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Posts Tagged ‘Sunset’

There’s never a dull moment here on Protection Island. We combine our island chores with our own hobbies and interests every day.

Today for instance, I wanted oreo cookies. We won’t be ashore for a few days and didn’t buy them on our last shopping trip but luckily I found a great recipe on the internet. You can see it here. I just happened to have all the ingredients, mostly, on hand. A well stocked larder is the key to life’s pleasures. We don’t have a mixer or beater and we don’t even have a wooden spoon in our kitchen. But my hands and a strong, long handled, metal serving spoon did the trick. Although I overcooked them a little and shaped the cookies too big, they are delicious and satisfied my craving. I may let Tim eat one or two as well.

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Yesterday I reached a milestone. I finished knitting a lace shawl I started for my daughter in 2015 while we were caretakers on Deal Island, Tasmania. I wrote about it here. I knit the body of the shawl, which measured 60 x 30″, during our 3 month fall season there and brought it home to  “just” finish the edging. I could knit about 3 inches of edging a night, there were 17 feet of edging to knit, or 204 inches, which basically would have taken 3 solid months, every night. But other projects intervened. So with some devoted knitting time here and the courage finally to rip out my provisional cast on, the shawl is complete. The pattern was recreated from a lace stole made in the Shetland Islands by Mrs. Jane Thomasina Williamson and was a joy to knit.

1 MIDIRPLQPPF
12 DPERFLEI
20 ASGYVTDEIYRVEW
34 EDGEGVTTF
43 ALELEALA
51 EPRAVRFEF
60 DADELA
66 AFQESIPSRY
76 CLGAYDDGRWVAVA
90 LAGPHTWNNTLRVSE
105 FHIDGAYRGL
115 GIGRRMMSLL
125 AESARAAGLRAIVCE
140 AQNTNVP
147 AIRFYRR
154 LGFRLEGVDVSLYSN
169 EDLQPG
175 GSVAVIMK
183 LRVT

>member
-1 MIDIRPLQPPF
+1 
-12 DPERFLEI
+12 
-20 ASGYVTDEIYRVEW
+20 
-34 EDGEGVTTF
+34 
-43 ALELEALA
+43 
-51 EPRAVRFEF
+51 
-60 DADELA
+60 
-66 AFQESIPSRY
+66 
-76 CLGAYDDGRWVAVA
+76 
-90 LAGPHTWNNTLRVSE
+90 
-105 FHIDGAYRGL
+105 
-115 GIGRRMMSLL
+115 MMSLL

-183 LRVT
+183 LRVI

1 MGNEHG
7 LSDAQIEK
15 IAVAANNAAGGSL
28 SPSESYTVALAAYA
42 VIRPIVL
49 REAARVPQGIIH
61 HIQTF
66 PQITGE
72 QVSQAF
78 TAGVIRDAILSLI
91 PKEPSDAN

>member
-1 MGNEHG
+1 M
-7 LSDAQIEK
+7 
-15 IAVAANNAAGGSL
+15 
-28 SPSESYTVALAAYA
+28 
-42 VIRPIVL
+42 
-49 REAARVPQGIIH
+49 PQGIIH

Here’s my version.

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I’ll wait until I get home to wash and block it in our pristine well water.